Elephant from Thailand flown home following alleged abuse in Sri Lanka

Muthu Raja, a Thai elephant, enters the flight cage before taking off for Thailand

After a diplomatic dispute over its alleged mistreatment, a Thai elephant given to Sri Lanka in 2001 has returned to its country of origin.

On a commercial return flight worth 19 million baht (£425,000; $540,000), Muthu Raja, 29, arrived in Thailand on Sunday.

Following allegations that the animal had been tortured while being kept at a Buddhist temple, Bangkok had demanded its return.

The prime minister of Sri Lanka claimed he had officially apologized to the king of Thailand.

The specially constructed steel cage housing the 4,000 kg (8,800 lb) elephant was airlifted to Chiang Mai along with four Thai handlers and a Sri Lankan zookeeper.

Hydrotherapy will be used to treat a left front leg injury.

Elephants are revered in Thailand and Sri Lanka as sacred animals.

Three elephants, including Muthu Raja, were given to the Sri Lankan government by the Thai royal family in 2001 so they could be trained to carry sacred objects.

In the south of the nation, a temple was given custody of Muthu Raja.

Animal rights organizations assert that it was forced to work alongside a logging crew in the temple and that a long-forgotten injury caused it to develop a stiff leg.

After months of unsuccessful attempts to persuade the Sri Lankan government to take action, the activist group Rally for Animal Rights and Environment (RARE), which has offices in Sri Lanka, lobbied Thai officials to take action last year, according to the group's founder Panchali Panapitiya.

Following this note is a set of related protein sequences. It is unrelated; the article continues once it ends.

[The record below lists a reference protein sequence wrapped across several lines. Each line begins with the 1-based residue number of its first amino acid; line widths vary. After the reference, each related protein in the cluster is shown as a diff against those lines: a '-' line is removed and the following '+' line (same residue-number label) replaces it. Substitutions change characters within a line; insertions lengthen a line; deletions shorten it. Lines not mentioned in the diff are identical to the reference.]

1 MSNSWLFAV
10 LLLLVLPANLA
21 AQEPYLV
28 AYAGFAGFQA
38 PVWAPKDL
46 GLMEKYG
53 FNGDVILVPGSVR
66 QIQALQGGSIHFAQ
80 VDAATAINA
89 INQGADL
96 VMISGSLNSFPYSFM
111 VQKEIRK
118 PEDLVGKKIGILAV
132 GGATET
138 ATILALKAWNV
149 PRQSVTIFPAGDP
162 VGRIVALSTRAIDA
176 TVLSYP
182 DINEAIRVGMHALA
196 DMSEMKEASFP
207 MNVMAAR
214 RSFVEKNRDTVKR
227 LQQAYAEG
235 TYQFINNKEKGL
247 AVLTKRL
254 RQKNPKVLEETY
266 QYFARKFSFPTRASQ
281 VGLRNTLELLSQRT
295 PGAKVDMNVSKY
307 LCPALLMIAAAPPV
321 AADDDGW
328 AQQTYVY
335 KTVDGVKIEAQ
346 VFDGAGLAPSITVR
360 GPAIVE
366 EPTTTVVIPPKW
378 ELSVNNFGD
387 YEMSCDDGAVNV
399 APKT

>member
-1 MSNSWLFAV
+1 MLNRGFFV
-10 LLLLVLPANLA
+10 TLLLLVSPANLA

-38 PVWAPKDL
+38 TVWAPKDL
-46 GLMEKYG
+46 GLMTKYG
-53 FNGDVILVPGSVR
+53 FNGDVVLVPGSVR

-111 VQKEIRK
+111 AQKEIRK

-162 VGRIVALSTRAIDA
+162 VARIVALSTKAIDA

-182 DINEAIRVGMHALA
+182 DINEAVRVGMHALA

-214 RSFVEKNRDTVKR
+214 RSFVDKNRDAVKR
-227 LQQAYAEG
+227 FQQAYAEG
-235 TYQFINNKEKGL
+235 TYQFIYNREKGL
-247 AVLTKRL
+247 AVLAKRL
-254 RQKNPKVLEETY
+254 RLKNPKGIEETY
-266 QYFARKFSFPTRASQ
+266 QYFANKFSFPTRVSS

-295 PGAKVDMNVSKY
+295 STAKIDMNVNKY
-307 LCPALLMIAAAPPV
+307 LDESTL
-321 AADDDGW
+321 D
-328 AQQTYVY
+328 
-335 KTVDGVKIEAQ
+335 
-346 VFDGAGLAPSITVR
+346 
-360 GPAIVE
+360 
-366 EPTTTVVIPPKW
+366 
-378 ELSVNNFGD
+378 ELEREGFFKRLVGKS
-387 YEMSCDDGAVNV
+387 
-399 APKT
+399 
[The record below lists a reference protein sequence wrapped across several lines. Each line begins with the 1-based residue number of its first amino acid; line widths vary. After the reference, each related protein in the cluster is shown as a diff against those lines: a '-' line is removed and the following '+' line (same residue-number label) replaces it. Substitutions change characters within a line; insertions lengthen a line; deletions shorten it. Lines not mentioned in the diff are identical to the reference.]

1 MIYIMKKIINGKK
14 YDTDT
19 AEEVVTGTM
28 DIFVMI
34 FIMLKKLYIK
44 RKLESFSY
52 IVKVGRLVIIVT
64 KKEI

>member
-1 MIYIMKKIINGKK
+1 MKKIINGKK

The Independent reported that Ms. Panapitiya claimed that Sri Lanka's wildlife officials' inaction had "disreputed" the nation. RARE has also requested that those responsible for the elephant's neglect be put on trial.

Thailand's ambassador to Sri Lanka discovered Muthu Raja to be in poor health during a visit last year, and Thailand had been "adamant" in demanding that it be returned, according to Sri Lanka's minister of wildlife Pavithra Wanniarachchi.

When Muthu Raja was removed from the temple in November of last year, AFP reported that he was in pain and covered in abscesses. Activists assert that some of those wounds were caused by its handler.

Its wounds have mostly healed since it was temporarily moved to Sri Lanka's National Zoological Garden.

In June, Dinesh Gunawardena, the prime minister of Sri Lanka, informed his country's legislature that he had expressed his regret to Thai king Maha Vajiralongkorn over Muthu Raja's alleged abuse and had been successful in "re-establishing trust between the two countries.".

According to comments made by activists, the Thai government stopped exporting elephants about three years ago, according to the country's environment minister, Varawut Silpa-archa, in June.

The wildlife division of Bangkok has stated that it is keeping an eye on Thai elephants that have already been sent abroad.

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